By Andes Fruits Colombia GM Matt Aaron
The potential of Colombia is widely known but it is still one of the least agriculturally productive countries in Latin America.
With the Produce Marketing Association’s (PMA) Fresh Summit coming next week, here are three insights on the future of Colombian produce to the United States:
Goldenberries need access from all of Colombia sans system approach to really grow
While goldenberries are approaching a US$100 million in annual sales in Europe, the United States is still a very small market. To be fair, the U.S. market is about 15 years younger, as direct access only opened up in 2015.
But Europe has far fewer restrictions. There are 32 departments (states) in Colombia, and all are allowed to send goldenberries to Europe. Only two are eligible to send to the U.S.
Also, there is a very strict nine-month protocol from ICA (Colombian Agricultural Institute, the USDA equivalent) in order to enable a farm to export to the U.S.
In summary, it is slow and geographically limited. If the restrictions above are lifted, it will mean that the USDA feels comfortable that the high altitude grown fruit is not a risk for the Mediterranean fruit fly.
Avocado approval to the United States – overhyped?
I would like to be proved wrong here. There has been a lot of news about Colombian avocados to the United States, but I wonder how much of an impact they will make in the Mexican dominated market.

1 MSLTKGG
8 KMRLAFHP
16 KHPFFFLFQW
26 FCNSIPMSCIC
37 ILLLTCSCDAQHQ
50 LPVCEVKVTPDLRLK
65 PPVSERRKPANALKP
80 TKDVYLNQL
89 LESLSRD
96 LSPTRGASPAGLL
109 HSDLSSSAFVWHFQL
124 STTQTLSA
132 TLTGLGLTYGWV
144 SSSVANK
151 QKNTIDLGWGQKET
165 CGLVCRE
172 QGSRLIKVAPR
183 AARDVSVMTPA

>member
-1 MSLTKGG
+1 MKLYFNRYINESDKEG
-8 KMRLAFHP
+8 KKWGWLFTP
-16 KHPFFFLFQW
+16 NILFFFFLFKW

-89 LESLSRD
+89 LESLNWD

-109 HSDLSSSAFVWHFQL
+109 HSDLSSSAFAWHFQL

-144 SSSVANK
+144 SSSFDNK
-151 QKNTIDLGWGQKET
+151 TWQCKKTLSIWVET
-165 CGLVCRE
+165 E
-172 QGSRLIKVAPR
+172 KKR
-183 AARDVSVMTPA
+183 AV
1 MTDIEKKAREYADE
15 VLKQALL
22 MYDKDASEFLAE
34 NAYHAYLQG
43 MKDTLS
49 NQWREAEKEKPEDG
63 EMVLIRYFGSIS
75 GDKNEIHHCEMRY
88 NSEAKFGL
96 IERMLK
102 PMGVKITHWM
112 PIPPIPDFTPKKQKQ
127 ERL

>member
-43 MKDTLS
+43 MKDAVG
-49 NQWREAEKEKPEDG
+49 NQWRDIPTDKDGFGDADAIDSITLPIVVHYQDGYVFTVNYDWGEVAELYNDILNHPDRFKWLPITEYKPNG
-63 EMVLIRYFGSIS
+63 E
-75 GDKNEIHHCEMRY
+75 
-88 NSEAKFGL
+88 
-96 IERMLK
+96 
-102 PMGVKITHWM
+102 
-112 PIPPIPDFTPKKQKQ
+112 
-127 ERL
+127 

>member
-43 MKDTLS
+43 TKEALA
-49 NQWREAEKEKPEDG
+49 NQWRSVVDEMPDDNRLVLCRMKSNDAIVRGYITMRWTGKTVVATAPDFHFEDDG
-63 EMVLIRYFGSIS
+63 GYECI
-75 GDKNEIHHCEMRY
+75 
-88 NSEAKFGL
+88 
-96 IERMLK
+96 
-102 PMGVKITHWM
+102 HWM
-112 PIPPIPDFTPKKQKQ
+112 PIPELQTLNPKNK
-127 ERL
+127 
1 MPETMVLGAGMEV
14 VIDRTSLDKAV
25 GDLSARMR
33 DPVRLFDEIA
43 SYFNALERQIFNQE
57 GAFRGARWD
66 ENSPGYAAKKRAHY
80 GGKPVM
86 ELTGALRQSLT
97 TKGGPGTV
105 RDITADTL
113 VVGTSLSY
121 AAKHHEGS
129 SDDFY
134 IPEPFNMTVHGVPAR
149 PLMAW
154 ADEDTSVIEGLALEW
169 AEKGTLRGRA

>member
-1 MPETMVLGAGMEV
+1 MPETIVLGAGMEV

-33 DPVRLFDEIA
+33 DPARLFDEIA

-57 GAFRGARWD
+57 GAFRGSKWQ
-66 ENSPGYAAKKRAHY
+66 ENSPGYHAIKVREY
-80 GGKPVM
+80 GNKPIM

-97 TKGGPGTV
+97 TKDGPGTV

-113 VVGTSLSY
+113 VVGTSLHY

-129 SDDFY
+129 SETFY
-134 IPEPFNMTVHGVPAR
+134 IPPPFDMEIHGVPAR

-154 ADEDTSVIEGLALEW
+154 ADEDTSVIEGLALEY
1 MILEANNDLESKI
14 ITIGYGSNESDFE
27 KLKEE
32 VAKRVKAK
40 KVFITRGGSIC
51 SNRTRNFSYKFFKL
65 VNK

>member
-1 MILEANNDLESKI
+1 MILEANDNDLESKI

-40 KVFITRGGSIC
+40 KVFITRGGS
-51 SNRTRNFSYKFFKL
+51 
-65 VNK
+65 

In a country with high logistics costs, competing with Mexico and to a lesser extent Peru will be quite tough.
There has been quite a bit of buzz and PR around Colombian avocados, but this also requires action to raise awareness of the country of origin in the U.S.
Peru has a commission for avocados based in Washington D.C. and has done quite a bit of marketing and advertising for the Peruvian avocado.
This is essential for any country of origin entering the U.S. but can Colombia do it as well as their other Latin American peers?
And remember, getting approval by the USDA for a new fruit to enter means A LOT of teamwork between Colombia and the U.S.
Hopefully the relationship is stronger now and that helps open up the door for fruits like yellow pitahaya, the passion fruit family, and papaya, which could be quite attractive for the U.S. market.
Blockchain will change everything
It would take hours to explain the technology, but let’s just say blockchain technology makes trust a commodity and gets rid of a lot of unnecessary middlemen.
While it is going to take time, this is the future and possibly could be as impactful as the invention of the internet.
I will share a list of a few improvements this could make for Colombian growers/exporters and U.S. buyers and consumers
- Automate a lot of manual paperwork
- Improve transparency and traceability
- Prevent fraud
- Faster clearance times
- More efficient payment processes
- Reduced food waste
- Fairer contracts in between exporters and buyers
Unfortunately, the countries that most need blockchain technology will be the most resistant because corruption thrives on opacity and centralized control.
Excited to see what the coming year brings and look forward to seeing you at the PMA’s (will be at Booth #6029!)